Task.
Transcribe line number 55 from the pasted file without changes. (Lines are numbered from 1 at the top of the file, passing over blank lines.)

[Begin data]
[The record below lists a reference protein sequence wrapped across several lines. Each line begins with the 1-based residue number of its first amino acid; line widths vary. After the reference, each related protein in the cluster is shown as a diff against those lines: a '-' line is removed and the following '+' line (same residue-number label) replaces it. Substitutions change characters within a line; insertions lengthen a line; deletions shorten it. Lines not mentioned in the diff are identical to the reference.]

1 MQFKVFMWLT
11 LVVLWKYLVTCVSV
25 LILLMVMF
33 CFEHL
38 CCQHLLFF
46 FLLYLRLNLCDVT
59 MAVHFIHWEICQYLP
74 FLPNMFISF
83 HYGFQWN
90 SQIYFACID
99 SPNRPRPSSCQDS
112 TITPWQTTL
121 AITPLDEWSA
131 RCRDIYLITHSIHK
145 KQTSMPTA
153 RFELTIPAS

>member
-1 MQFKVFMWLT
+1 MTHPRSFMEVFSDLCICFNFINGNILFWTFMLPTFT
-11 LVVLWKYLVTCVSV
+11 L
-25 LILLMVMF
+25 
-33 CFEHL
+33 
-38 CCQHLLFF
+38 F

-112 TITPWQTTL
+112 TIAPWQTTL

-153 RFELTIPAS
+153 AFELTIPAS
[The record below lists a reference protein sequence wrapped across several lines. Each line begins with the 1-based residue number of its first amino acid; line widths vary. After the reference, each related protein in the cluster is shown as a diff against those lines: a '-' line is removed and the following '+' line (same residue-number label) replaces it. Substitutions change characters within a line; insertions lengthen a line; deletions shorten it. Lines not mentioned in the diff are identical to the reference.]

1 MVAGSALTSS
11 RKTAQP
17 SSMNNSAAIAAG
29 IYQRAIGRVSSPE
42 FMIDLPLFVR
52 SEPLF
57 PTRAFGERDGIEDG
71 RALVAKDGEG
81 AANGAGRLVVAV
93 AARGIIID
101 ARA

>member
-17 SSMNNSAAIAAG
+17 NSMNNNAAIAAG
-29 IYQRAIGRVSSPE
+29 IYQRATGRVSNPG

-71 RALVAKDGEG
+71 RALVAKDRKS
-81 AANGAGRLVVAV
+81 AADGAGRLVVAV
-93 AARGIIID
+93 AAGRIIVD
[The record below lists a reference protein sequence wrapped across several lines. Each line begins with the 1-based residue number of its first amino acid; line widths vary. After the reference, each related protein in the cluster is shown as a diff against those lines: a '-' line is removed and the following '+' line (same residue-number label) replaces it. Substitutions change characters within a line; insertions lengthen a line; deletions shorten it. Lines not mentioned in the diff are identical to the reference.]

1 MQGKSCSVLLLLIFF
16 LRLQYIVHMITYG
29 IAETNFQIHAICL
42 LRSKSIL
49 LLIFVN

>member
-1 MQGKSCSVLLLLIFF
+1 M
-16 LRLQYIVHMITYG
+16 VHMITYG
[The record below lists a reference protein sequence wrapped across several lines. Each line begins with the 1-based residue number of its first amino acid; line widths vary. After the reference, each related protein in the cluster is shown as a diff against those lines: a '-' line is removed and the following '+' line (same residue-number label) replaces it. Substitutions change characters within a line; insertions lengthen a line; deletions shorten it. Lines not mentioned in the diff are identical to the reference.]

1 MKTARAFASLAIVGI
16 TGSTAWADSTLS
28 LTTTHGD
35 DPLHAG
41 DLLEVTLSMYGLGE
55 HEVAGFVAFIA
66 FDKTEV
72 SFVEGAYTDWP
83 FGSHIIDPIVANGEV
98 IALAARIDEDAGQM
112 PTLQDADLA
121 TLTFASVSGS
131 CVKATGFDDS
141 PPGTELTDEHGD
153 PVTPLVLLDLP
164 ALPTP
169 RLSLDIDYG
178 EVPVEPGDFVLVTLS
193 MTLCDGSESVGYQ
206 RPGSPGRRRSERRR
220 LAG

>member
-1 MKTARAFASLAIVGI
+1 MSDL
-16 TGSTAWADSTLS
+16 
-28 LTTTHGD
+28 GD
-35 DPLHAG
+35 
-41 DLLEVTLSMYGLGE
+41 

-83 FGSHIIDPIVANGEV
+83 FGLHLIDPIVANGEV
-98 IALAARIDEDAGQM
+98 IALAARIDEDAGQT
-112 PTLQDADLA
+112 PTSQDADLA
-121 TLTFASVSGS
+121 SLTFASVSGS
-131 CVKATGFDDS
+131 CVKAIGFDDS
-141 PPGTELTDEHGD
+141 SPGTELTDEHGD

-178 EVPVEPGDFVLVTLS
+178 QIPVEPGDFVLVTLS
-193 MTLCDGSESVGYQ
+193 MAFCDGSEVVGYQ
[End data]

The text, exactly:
+93 AAGRIIVD